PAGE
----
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General information

  • This section is strictly limited to anatomy, you might be looking for clinical relevant information which is found under the clinical chapters -- muscles section, click here to go to that page
  • The muscle unites distally with the psoas to become the iliopsoas


  • Deep


  • Fossa iliaca
    • Upper 2/3
  • Spina iliaca anterior superior (SIAS)
  • Sacral ala


  • Trochanter minor femur

Main function

  • Hip
    • Flexion
    • Lateral rotation
  • Pelvis
    • Anterior tilt

Secondary function

  • Pelvis
    • Contralateral rotation

Nerve innervation

  • Segmental
    • L1-L4
  • Peripheral
    • Femoral nerve

Arterial supply

  • Iliolumbar artery
  • Obturator artery


  • Patient position
    • Supine
  • Note! Most of the iliacus muscle is too deep for palpation
  • Place a pillow under the patient's knees, so that the patient is lying with some flexion of the hips. Also place the leg in somewhat lateral rotation
  • Place your hands on the ventral part of illium and palpate in towards fossa iliaca with your fingers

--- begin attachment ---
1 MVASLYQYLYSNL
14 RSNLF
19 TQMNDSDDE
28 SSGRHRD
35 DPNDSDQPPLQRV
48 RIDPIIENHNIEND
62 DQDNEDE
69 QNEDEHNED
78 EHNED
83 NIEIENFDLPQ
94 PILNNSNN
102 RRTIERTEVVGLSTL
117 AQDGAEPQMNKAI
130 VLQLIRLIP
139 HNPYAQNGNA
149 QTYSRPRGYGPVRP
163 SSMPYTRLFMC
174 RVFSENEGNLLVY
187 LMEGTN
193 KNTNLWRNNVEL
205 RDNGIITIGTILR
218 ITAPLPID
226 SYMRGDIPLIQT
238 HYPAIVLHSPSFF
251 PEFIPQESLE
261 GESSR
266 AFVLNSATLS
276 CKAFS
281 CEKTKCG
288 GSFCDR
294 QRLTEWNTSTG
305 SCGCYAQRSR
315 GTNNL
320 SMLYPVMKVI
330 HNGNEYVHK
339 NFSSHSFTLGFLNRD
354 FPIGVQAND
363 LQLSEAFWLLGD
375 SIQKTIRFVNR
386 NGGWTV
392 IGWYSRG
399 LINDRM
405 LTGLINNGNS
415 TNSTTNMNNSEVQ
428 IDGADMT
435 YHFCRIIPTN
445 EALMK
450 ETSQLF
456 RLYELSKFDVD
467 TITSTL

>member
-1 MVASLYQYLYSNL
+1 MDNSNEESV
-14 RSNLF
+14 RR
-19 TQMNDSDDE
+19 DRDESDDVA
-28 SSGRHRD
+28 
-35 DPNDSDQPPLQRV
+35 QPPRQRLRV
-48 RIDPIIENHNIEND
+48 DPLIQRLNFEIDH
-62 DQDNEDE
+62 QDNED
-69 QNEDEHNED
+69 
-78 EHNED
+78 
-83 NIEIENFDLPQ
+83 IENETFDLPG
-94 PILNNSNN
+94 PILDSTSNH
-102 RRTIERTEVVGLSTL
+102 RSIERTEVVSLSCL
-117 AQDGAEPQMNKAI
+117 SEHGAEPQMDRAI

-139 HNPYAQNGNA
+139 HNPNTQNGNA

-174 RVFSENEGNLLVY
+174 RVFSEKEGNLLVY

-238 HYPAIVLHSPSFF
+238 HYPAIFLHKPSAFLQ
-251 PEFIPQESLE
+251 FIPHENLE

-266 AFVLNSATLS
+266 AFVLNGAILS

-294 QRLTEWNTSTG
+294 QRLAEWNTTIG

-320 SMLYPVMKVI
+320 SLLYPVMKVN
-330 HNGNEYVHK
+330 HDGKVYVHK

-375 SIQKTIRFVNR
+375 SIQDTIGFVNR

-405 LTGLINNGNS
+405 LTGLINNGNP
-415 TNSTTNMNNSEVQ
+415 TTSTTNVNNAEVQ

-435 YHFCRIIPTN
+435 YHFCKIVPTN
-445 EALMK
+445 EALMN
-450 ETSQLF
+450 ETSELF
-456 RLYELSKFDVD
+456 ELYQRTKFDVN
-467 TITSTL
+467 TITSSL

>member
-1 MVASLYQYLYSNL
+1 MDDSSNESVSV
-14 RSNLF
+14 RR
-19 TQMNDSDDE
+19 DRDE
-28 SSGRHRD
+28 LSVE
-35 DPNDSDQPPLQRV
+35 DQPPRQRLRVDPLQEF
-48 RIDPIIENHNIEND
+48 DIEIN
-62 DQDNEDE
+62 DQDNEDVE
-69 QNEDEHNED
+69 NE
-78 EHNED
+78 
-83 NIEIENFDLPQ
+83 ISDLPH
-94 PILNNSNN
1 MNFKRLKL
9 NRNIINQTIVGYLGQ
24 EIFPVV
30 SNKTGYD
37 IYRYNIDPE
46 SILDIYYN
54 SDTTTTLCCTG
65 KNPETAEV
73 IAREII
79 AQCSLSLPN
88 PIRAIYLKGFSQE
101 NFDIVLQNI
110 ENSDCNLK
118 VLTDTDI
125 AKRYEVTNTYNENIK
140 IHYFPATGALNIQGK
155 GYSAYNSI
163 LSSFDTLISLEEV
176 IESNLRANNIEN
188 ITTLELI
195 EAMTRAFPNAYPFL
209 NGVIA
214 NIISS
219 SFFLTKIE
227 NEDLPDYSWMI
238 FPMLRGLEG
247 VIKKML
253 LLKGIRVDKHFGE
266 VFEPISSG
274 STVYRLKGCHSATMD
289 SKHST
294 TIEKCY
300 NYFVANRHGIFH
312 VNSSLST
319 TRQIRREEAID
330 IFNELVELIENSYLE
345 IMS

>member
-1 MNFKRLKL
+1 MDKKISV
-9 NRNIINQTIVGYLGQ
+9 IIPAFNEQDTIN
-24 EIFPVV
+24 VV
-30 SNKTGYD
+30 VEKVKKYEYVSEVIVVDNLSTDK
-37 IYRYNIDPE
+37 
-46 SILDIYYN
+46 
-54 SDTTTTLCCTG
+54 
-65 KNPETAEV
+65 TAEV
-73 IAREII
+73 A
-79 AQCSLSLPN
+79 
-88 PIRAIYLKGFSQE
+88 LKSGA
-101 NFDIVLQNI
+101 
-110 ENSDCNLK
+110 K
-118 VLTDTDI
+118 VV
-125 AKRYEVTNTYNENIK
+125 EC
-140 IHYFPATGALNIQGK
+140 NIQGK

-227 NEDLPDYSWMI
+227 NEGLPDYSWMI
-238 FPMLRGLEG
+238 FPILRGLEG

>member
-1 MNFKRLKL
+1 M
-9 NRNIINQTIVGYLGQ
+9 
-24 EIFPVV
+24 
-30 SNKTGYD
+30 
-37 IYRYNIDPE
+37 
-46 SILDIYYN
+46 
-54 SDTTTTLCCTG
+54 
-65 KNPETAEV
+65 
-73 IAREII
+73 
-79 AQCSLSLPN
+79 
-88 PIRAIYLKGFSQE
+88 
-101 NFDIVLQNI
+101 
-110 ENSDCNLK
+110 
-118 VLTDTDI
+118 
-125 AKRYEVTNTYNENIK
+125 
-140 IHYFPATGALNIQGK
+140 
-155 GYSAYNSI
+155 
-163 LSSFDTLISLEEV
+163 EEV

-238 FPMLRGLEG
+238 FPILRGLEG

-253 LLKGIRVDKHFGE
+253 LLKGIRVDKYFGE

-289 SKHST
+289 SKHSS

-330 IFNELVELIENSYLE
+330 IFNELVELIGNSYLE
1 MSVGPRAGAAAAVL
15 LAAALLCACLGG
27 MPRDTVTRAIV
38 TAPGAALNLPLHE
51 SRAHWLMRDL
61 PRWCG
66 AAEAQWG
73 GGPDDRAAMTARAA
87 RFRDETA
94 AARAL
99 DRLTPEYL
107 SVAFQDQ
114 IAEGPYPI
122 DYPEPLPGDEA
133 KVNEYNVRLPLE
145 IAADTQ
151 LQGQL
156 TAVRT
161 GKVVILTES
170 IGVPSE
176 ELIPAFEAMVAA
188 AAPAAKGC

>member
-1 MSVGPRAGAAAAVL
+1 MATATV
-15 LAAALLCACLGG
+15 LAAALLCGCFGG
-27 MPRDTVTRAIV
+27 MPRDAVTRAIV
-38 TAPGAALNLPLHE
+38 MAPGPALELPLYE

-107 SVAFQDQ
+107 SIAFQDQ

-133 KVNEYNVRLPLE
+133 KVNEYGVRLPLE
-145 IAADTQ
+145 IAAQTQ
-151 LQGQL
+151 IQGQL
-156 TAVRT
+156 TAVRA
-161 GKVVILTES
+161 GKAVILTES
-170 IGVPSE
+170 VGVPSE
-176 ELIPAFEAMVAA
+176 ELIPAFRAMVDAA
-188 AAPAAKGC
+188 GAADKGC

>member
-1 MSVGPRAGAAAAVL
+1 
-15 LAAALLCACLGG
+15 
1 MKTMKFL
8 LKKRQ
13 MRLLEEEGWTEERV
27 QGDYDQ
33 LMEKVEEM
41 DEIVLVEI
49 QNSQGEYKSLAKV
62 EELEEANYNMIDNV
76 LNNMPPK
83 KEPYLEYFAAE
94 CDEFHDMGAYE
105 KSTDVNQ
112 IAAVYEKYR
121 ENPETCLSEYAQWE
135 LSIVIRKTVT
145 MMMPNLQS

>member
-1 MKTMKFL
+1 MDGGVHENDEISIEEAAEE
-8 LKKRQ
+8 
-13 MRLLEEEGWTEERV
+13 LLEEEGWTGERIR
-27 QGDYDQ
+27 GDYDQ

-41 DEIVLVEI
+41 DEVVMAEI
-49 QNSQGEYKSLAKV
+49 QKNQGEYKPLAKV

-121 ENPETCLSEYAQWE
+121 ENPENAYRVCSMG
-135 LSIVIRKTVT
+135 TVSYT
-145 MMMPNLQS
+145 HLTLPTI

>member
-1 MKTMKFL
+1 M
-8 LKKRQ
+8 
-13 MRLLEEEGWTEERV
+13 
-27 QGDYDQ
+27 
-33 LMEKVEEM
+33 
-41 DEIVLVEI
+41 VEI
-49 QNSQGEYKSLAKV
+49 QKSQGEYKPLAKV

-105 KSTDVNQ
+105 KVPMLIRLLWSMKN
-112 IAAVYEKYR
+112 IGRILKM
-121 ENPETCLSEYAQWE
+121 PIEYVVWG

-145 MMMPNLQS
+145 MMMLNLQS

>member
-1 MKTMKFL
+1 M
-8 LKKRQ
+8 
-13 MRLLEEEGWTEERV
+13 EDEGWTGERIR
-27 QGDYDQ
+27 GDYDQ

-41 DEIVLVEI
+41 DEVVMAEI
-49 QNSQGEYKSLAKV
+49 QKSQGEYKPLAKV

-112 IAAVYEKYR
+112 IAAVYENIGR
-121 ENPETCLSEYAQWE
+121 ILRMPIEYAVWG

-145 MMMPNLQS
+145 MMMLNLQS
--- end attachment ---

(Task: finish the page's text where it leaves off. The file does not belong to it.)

• Ask the patient to flex the hip and feel for the contraction in the muscle
  • Note! The femoral nerve, artery and vein are just above the iliopsoas (psoas major and iliacus) and pectineus in the area towards the insertion, so be careful when palpating in this area

Strength test

  • Patient position
    • Supine
  • Position the patient so that he/she is lying with light flexion, abduction and lateral rotation of the hip
  • Give resistance towards the anteromedial part of the lower tibia in a direction of extension and light abduction, so that the patient is giving force towards flexion and adduction (primarily in direction of flexion for the patient)

Weakness of the muscle

  • Is often seen in:
    • Lumbar kyphosis (bilateral weakness)
    • Lumbar scoliosis (unilateral weakness)